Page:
How to Troubleshoot Graco Airless Sprayers
If you have ever tried rolling an acoustic "popcorn" ceiling, or painted the exterior of your home with a roller and brush, you can appreciate how efficient painting with an airless sprayer can be.
Graco airless sprayers come in a range of sizes from small electric models to large gas-powered machines designed for very high production and spraying heavy materials such as block fill and epoxy. Although keeping your Graco airless sprayer clean and well maintained helps to prevent break-downs, knowing how to troubleshoot and fix common problems on the job can save you time and money.
Things You Will Need
- Graco repair kit
- Spare filters
- Correct spray tips
- Crescent wrench
- Paint strainer
Clean your Graco completely after every use. Run water or solvent through the system until it's clean. Remove each filter and clean it, and store the unit with mineral spirits in the system to prevent the pump from rusting. Lubricate the pump after every use with Graco throat seal liquid. Always strain paint before using it, even if it's coming out of a brand new container. It can contain grit or flecks of dried paint, which can clog the system and shorten the life of the pump. Keep spare filters and tips in your Graco toolbox. These need to be replaced regularly.
Handle the spray gun with care. Paint from the tip can deeply inject skin, causing serious injury or death. Lock the trigger when the spray gun is not in use, and always shut off the sprayer before performing any maintenance or repairs.
Make sure the power switch is turned to "on" and the electrical outlet is live if the Graco won't start. Make sure you're not using an extension cord that's too long or an incorrect gauge for the sprayer. Try plugging the sprayer directly into the outlet without the extra cord. Also turn the pressure control knob to a higher setting; sometimes the motor will not kick on if the pressure is too low.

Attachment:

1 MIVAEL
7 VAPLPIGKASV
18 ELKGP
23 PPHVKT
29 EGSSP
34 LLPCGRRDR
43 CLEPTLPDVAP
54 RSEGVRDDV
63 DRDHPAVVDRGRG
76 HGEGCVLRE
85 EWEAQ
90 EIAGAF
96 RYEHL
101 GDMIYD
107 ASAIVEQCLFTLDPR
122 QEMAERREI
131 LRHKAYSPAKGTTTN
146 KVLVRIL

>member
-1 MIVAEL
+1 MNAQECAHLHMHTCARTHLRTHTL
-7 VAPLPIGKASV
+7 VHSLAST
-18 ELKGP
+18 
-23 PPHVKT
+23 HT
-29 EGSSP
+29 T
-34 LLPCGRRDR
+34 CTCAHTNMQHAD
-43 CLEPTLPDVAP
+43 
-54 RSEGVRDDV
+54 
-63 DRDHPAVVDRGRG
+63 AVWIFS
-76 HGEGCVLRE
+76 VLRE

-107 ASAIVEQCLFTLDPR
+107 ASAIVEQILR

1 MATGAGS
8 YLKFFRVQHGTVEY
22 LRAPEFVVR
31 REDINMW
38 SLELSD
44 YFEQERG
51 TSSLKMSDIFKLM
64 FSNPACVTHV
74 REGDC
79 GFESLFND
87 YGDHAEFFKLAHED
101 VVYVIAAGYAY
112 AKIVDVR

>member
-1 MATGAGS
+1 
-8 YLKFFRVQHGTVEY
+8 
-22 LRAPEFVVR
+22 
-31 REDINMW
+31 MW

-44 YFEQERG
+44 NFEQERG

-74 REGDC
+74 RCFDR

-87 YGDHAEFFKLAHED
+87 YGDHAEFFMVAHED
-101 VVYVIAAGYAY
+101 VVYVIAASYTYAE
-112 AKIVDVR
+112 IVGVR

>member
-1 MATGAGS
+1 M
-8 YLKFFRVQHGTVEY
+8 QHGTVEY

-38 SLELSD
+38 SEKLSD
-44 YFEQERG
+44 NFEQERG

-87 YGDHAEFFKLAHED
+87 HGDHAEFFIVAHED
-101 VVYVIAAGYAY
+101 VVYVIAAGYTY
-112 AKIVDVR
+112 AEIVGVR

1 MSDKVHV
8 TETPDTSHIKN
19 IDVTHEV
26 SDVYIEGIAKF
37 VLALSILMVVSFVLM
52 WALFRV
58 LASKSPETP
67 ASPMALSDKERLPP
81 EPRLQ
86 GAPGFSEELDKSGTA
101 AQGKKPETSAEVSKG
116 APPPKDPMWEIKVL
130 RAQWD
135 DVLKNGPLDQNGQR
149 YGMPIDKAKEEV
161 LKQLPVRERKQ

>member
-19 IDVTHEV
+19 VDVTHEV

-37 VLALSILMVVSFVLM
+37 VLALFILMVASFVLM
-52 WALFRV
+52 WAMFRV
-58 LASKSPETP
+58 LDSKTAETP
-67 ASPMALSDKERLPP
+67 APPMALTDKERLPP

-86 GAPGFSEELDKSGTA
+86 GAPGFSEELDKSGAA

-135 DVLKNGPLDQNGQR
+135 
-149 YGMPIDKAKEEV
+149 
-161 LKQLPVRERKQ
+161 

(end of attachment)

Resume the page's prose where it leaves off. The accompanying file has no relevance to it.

Increase the pressure setting if the motor runs without building sufficient pressure for spraying. If this doesn't work, put the thin plastic primer tube in a bucket and release the prime spray valve lever on the side of the unit by pushing it down. Let it run until the paint flows out smoothly, then pull it back up. The sprayer should build pressure within 30 seconds.
Tap the metal housing attached to the pickup tube firmly with a hammer. There is a ball valve just inside the housing that can become stuck, preventing the paint from being pulled into the pump. Tapping will break it loose.
Turn off the power to your sprayer if it still won't build pressure. Release the prime spray valve briefly, then check the intake filter. Remove the filter housing and see if the filter is clogged. If it's plugged with dried paint and can't be rinsed, replace it. Remove the housing with the Graco tool kit. If you don't have one, a crescent wrench works fine.
Clear the tip if it becomes clogged. Using a "reverse-a-tip" makes it very easy to clear a clogged tip. Simply twist it around and trigger the gun briefly so the pressure blows the debris out. If you are not using a reversible tip, remove the tip with the Graco tool or a crescent wrench. Scrub it with a bristle brush, or poke the debris out from the inside with a pin. Never poke from the outside or you'll ruin the tip.
Use the correct tip for the material you're spraying. There are many different tip sizes. The wrong size, or a worn tip, will result in an improper spray pattern or frequent clogging.
The Drip Cap
- If you have ever tried rolling an acoustic "popcorn" ceiling, or painted the exterior of your home with a roller and brush, you can appreciate how efficient painting with an airless sprayer can be.
- Make sure you're not using an extension cord that's too long or an incorrect gauge for the sprayer.
- The sprayer should build pressure within 30 seconds.
- Turn off the power to your sprayer if it still won't build pressure.
- Remove the filter housing and see if the filter is clogged.
- Scrub it with a bristle brush, or poke the debris out from the inside with a pin.
Stevie Donald has been an online writer since 2004, producing articles for numerous websites and magazines. Her writing chops include three books on dog care and training, one of which won a prestigious national award in 2003. Donald has also been a painting contractor since 1979, painting interiors and exteriors.
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- Jupiterimages/Photos.com/Getty Images